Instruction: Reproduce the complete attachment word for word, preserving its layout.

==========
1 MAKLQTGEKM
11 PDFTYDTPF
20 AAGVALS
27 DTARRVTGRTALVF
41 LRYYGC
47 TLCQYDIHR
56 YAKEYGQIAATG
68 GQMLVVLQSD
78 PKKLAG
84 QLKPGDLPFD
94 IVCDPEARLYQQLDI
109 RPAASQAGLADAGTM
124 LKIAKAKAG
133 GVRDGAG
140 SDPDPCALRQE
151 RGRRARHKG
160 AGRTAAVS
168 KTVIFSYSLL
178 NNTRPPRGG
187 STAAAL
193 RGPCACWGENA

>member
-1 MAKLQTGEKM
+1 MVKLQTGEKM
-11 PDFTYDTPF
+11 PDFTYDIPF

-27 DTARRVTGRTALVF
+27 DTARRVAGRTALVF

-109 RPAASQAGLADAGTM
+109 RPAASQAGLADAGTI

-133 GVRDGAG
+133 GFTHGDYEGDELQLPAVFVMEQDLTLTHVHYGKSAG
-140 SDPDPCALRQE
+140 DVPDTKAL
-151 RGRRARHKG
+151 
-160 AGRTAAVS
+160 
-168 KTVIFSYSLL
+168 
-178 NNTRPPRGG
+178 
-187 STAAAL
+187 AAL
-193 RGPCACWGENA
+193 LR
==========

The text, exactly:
1 MAKLQTGEKM
11 PDFTYDTPF
20 AAGVALS
27 DTARRVTGRTALVF
41 LRYYGC
47 TLCQYDIHR
56 YAKEYGQIAATG
68 GQMLVVLQSD
78 PKKLAG
84 QLKPGDLPFD
94 IVCDPEARLYQQLDI
109 RPAASQAGLADAGTM
124 LKIAKAKAG
133 GVRDGAG
140 SDPDPCALRQE
151 RGRRARHKG
160 AGRTAAVS
168 KTVIFSYSLL
178 NNTRPPRGG
187 STAAAL
193 RGPCACWGENA

>member
-1 MAKLQTGEKM
+1 MVKLQTGEKM
-11 PDFTYDTPF
+11 PDFTYDIPF

-27 DTARRVTGRTALVF
+27 DTARRVAGRTALVF

-109 RPAASQAGLADAGTM
+109 RPAASQAGLADAGTI

-133 GVRDGAG
+133 GFTHGDYEGDELQLPAVFVMEQDLTLTHVHYGKSAG
-140 SDPDPCALRQE
+140 DVPDTKAL
-151 RGRRARHKG
+151 
-160 AGRTAAVS
+160 
-168 KTVIFSYSLL
+168 
-178 NNTRPPRGG
+178 
-187 STAAAL
+187 AAL
-193 RGPCACWGENA
+193 LR